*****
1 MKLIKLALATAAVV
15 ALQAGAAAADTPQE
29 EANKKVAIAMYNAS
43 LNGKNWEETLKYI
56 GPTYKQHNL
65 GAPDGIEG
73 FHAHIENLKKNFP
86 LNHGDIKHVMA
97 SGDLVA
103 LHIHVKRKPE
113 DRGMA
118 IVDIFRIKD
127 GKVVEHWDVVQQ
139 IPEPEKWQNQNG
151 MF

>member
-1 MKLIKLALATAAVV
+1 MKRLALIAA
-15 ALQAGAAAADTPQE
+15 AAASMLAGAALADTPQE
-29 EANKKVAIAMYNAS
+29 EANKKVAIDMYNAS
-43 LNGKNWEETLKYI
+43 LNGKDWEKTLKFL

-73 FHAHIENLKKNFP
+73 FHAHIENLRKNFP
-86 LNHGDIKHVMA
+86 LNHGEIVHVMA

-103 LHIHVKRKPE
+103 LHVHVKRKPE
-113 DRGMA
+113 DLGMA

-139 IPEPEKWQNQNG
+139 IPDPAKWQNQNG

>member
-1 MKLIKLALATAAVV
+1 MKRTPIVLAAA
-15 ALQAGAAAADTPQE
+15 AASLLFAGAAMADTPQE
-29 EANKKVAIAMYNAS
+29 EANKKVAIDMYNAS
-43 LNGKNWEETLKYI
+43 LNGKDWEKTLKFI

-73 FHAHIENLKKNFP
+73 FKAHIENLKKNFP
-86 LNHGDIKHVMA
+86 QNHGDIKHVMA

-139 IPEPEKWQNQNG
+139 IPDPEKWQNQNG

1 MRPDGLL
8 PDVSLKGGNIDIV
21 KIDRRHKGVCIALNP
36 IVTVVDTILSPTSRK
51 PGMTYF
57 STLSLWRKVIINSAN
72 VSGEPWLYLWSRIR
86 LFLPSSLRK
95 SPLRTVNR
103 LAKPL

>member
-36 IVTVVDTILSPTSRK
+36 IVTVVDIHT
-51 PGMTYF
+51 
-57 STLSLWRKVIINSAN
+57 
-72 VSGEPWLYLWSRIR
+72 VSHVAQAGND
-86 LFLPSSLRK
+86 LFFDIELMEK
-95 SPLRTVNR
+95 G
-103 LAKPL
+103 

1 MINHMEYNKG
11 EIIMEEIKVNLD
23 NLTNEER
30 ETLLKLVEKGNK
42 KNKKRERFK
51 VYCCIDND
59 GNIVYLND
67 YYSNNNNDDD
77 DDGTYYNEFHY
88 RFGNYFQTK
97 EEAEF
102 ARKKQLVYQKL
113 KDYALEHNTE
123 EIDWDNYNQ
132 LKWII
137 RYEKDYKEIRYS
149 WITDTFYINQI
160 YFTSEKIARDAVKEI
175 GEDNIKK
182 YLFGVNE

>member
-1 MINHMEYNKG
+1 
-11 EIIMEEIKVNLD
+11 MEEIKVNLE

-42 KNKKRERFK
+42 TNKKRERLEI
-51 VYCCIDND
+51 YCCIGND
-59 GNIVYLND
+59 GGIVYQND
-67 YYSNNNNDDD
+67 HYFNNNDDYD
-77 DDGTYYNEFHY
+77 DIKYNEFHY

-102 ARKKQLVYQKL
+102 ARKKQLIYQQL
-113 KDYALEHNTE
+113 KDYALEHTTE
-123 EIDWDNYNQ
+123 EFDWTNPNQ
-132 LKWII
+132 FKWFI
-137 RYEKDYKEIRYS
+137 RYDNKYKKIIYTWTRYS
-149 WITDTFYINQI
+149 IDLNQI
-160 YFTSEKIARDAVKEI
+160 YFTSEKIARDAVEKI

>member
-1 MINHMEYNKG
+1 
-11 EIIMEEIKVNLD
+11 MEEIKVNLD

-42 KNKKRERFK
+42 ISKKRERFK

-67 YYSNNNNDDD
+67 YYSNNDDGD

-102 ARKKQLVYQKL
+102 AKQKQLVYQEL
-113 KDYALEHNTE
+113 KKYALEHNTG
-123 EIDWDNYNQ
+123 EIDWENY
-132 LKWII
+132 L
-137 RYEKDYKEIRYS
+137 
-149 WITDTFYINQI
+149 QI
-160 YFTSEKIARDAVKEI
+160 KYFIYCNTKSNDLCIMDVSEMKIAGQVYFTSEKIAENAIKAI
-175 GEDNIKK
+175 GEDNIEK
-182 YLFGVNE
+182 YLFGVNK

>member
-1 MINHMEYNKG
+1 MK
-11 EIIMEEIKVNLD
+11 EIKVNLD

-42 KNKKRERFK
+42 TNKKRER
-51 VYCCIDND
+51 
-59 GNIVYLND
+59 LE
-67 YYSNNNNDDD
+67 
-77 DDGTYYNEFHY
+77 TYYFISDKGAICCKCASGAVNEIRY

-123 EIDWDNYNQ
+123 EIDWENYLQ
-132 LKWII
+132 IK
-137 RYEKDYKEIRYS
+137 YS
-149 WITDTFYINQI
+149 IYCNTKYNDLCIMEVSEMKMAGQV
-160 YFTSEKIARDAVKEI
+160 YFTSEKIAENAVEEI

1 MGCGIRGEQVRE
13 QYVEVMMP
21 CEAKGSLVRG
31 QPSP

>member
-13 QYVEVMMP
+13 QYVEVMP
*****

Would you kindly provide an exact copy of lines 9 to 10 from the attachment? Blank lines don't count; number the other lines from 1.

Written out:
97 SGDLVA
103 LHIHVKRKPE